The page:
6 Biggest “Skinny Guy” Training Mistakes

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6 Biggest “Skinny Guy” Training Mistakes

Here’s the workout of a typical gym bro.

Walk into the gym and maybe do a couple arm circles with a five-pound plate. Next, head to the bench press and perform sets of eight to 10 reps. In between sets, check yourself out in the mirror and play on your phone for three or four minutes before continuing.

You guard the bench like your life depends on it because you don’t want another soul taking over your precious bench press station.

After you’ve been at the bench for 20 or more minutes, you make your way over to the dumbbell rack and bust out endless sets of bicep curls, tricep extensions and lateral raises. You might add in a few pull ups or single-arm rows if you feel like it.

You walk back and forth between the water fountain and dumbbell rack with your headphones blaring while constantly checking your phone. You don’t want to be away from your dumbbells too long because someone might take them, so you sit on a bench next to them.

You have no intention of continuing your set until you post that last selfie you took of yourself in your cut-off t-shirt.

You constantly walk right past the squat rack because, honestly, who needs to work their legs? How are you going to get a pump from doing things squats, deadlifts and lunges?

Besides, you can’t flex your legs in front of the mirror.

Months go by, and you’re still doing the same workout with the same weight every Monday, Wednesday and Friday. You haven’t really seen any gains, but you like going to the gym so you can get a pump going and look bigger than you actually are.

Don’t be the typical gym bro.

Be better than that.

So where do you even start? How do you design a good muscle-building routine?

Let’s first go over some of the biggest mistakes skinny guys make.

Mistake #1: Not using proper form and using too much weight

By far, the biggest mistake skinny guys (and most guys, for that matter) make in the weight room is not using proper form. Just because the guy next to you is lifting heavier weight doesn’t mean you should.

Your body doesn’t know how much weight you’re lifting. All it knows is the amount of tension it feels. You can make a 25-pound dumbbell feel like 50 pounds if you lift it in a slow and controlled manner.

Tension is arguably the most important variable for muscle growth. Have you ever watched world-class bodybuilders train?

Guys like Phil Heath and Kai Greene execute each lift with such precision. You won’t ever see them flailing their bodies around trying to match the weight the bro next to them uses.

Get it into your head – lifting weight you can’t control will get you absolutely nowhere.

Check your ego at the door because your pride is getting in the way of your gains. You’ll get stronger if you use proper form. Do you honestly still want to be lifting the same weight a year from now?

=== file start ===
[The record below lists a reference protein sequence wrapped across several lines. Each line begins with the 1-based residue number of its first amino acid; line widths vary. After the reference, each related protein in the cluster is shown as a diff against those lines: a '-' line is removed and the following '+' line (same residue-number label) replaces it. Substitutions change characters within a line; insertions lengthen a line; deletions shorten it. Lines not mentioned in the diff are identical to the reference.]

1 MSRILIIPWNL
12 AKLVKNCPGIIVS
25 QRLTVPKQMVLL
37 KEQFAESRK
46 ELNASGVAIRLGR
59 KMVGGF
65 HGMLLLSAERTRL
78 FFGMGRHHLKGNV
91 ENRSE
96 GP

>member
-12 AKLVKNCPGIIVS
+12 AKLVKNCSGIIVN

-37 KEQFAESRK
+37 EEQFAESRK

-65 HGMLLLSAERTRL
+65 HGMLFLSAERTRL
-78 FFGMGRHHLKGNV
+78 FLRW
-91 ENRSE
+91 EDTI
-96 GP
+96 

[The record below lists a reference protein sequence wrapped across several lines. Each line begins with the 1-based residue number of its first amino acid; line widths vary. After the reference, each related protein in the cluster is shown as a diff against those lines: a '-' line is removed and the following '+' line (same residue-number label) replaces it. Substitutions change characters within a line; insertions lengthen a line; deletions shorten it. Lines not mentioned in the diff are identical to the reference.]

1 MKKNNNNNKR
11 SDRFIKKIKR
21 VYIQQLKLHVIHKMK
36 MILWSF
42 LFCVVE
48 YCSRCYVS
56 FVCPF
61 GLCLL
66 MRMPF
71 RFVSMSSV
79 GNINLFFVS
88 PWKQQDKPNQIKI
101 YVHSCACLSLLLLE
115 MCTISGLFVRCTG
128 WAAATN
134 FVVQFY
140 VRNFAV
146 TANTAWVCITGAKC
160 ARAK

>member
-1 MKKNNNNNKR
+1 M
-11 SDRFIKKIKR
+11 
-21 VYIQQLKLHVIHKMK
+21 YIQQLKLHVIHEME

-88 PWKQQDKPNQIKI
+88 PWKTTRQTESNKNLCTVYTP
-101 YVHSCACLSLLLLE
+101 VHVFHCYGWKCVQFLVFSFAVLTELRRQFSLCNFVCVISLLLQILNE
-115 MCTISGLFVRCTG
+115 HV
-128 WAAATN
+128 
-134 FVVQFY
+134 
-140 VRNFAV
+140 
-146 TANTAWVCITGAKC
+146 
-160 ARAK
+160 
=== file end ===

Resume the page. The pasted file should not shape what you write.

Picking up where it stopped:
Before I became a personal trainer, I thought I knew how to perform every exercise correctly.

I had been lifting for years. Of course I knew what I was doing.

Oh wait.

Maybe the fact I had looked essentially the same the past five years was because of my crappy form.

Once I started working under the guidance of a trainer and had someone actually show me how to use proper form, I learned quickly I had been lifting completely wrong for years.

Maybe I wasn’t as smart as I thought I was.

Don’t think you know everything because, if you did, you would probably be jacked out of your mind right now.

Watching online videos on proper technique is a good start, especially if you’re a visual learner. If you’re a kinesthetic learner like me, you should seek the help of a top-notch experienced lifter or a qualified professional.

Stop trying to muscle through the weight. You’re not getting anywhere using terrible form.

Trust me, I know from experience.

Mistake #2: Not working legs

Ah, legs day.

The workout nearly every gym bro in the world does anything to avoid.

Walk into almost any commercial gym, and you’ll find dust piling up in the squat rack.

But did you know working your lower body can help your upper body grow?

Say what?

Did I just blow your mind?

Look at top bodybuilders like Jay Cutler and Ronnie Coleman.

Do they have skinny legs? Absolutely not.

Researchers have found because testosterone and growth hormone are released by your body following a leg workout, you may have a better chance of increasing the size of your arms and upper body.

Plus, you don’t want to completely ignore one half of your body and end up with pencil legs.

So start adding in those squats, deadlifts, RDLs and lunges. Believe it or not, they can actually help you grow your guns.

Mistake #3: Taking too much rest between sets

While it’s sometimes OK to rest a few minutes between sets to allow your body to recover from an intense set of squats or deadlifts, you have no business wasting five minutes between a set of bicep curls or tricep extensions.

A big mistake skinny guys make is spending way too much time in the weight room. A workout should never take you two hours.